I then checked both GenBank and www.mtdnacommunity.org for haplogroup A4 submissions.  Ian Logan’s checker program makes it easy to check submissions by haplogroup.

MtDNACommunity reflected one A4 submission from Mexico and from the United States, which does not necessarily mean that the United States submission is indigenous – simply that is where the submission originated.  The balance of the submissions are from either academic papers or from Asia.

During this process, I utilized PhyloTree, Build 15, shown below, as my reference tree.  Build 16 was introduced as of February 2014.  It renames the A4 haplogroups.  In order to avoid confusion, I am utilizing the Build 15 nomenclature.  These are the haplogroup names currently in use by the vendors and utilized in academic papers.

Hap A tree

I am also utilizing the CRS version, not the RSRS version of mutations.  Again, these are the mutations referenced by academic papers and the version generally used among genealogists.

Family Tree DNA provides an easy reference chart of which mutations are haplogroup defining.  For haplogroup A4, we find the following progression.

A4 T16362C
A4a G1442A
A4a1 G9713A, T16249C
A4a1a T4928C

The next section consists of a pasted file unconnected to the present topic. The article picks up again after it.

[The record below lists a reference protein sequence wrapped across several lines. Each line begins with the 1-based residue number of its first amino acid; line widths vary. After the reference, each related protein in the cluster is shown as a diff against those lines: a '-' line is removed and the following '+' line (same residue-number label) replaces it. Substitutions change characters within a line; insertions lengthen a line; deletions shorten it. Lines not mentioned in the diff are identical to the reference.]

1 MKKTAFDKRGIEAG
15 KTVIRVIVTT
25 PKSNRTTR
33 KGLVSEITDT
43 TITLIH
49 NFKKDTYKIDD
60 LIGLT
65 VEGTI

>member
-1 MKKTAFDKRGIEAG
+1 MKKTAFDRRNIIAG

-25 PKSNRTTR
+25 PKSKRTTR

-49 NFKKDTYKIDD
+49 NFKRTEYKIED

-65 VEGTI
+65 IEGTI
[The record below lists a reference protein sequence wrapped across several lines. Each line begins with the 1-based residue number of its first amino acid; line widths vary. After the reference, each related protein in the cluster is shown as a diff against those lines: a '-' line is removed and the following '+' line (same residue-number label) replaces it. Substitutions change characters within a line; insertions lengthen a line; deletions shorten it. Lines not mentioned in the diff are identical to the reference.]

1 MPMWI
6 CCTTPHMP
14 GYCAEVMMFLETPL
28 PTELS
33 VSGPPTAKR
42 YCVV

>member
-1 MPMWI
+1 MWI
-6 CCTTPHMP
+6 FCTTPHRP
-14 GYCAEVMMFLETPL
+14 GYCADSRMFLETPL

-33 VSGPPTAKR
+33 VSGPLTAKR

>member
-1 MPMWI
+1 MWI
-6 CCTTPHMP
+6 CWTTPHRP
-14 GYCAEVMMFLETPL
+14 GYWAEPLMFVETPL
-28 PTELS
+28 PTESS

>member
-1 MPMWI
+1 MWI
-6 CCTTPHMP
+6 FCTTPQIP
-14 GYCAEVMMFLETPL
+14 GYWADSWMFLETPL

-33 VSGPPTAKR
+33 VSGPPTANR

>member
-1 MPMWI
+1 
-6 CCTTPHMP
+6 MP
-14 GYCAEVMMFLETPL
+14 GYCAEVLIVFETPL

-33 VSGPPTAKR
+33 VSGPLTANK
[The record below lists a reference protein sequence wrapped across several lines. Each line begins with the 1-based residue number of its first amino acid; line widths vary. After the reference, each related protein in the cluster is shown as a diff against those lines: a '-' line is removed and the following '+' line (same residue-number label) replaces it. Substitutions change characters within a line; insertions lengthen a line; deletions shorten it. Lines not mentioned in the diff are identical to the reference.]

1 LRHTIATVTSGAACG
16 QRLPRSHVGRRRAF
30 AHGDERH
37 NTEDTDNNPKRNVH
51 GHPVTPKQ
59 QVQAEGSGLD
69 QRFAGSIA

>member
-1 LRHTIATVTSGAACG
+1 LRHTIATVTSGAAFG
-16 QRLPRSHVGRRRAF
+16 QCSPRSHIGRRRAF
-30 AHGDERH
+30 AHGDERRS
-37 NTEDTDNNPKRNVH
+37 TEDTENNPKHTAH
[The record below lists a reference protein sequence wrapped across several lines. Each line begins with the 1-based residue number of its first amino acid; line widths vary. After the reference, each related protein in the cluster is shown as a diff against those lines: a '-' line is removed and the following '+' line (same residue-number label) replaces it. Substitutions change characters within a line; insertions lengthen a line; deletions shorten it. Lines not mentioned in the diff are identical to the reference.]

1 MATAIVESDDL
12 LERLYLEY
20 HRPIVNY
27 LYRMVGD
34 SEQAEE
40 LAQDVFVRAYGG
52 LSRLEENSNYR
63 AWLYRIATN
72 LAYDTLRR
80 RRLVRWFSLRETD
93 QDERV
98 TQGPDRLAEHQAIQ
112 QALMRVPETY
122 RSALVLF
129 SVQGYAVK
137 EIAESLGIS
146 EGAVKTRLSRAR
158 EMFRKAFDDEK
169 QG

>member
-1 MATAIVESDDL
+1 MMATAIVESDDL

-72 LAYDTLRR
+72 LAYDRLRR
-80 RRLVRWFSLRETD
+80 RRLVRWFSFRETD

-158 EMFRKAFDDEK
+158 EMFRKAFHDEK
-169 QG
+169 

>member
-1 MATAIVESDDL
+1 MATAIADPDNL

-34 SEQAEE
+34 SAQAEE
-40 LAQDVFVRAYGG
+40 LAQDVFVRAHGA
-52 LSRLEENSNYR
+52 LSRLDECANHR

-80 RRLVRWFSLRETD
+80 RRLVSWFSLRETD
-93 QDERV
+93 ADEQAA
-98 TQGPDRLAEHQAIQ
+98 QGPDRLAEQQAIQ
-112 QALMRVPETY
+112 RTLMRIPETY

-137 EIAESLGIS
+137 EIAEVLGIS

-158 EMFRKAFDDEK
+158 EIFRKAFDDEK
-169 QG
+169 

This means that everyone who falls in haplogroup A4 carries this specific mutation at location 16362.  The original value at that location was a T and in haplogroup A, that T has mutated to a C.  This defines haplogroup A4.  So, if you don’t have this mutation, you definitely aren’t in haplogroup A4.  Everyone in haplogroup A4 carries this mutation (unless you’ve had a back mutation, a very rare occurrence.)

This is actually a wonderful turn of events, because it means that the defining mutation for A4 is in the HVR1 region, which further means that regardless of how the haplogroup A individual is classified, I can tell with a quick glance if they are A4 or not.

In addition, subgroups are defined by other mutations as well, shown above.  For example, haplogroup A4a carries the A4 mutation of T16362C plus the additional mutation of G1442A that defines subclade A4a.

Full sequence testing showed that there was actually quite a variety of subhaplogroups in the project participants.

What Did We Find?

In the haplogroup A4 project, we now have 55 participants who fell into 11 different haplogroups when full sequence tested.

A4 project distribution crop

I have removed all haplogroup A2 individuals from further discussion, as we already know A2 is Native.  We have established a haplogroup A2 project for them, as well.

A4b

We found two haplogroup A4b individuals.  The most distant known ancestor of one is found in Tennessee, but the most distant ancestor of the other is found in England.  These two individuals have 19 HVR1 matches, of which many are to other A4b individuals.  There is no evidence of Native American ancestry in this group.

A4-A200G